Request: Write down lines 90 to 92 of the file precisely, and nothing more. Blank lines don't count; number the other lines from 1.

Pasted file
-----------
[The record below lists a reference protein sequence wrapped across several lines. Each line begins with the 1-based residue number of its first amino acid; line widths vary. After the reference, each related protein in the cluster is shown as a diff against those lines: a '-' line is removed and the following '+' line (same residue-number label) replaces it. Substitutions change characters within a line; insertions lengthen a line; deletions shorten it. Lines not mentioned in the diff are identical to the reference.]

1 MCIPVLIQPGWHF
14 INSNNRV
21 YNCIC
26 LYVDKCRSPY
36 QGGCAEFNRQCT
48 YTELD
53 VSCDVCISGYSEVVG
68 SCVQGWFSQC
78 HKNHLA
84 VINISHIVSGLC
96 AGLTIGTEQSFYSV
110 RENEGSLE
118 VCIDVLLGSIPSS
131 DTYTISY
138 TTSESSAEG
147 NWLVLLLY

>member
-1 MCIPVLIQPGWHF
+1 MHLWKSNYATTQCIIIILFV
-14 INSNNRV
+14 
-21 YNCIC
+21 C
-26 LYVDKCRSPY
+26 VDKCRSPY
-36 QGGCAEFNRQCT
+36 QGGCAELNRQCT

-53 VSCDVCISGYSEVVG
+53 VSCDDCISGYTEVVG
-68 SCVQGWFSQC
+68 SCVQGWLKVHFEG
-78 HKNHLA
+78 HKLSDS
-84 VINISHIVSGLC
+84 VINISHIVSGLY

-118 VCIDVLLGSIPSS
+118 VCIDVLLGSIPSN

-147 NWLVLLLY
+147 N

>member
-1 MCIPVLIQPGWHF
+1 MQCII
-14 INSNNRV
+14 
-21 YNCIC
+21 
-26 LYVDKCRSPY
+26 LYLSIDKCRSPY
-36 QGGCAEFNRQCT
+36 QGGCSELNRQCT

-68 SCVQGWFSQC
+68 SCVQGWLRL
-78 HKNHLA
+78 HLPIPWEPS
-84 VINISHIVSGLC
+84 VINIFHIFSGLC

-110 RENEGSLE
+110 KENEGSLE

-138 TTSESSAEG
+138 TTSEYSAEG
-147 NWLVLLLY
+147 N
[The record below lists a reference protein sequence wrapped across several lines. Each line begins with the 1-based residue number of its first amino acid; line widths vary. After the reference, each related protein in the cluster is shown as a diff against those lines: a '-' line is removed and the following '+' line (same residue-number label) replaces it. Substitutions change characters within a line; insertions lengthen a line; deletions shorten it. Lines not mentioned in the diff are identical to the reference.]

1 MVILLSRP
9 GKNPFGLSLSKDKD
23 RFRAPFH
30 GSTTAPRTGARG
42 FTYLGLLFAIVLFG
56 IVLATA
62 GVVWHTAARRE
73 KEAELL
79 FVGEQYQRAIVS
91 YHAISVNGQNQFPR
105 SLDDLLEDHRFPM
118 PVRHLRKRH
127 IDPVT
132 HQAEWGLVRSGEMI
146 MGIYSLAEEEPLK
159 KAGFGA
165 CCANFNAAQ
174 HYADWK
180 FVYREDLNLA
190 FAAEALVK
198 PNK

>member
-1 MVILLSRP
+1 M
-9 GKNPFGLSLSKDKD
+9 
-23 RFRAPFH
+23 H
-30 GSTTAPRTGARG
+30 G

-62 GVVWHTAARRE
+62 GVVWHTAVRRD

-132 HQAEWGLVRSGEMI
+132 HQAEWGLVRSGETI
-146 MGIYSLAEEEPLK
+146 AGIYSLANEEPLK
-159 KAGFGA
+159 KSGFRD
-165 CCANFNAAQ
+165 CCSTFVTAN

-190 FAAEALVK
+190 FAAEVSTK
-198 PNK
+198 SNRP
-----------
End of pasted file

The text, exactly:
+9 
-23 RFRAPFH
+23 H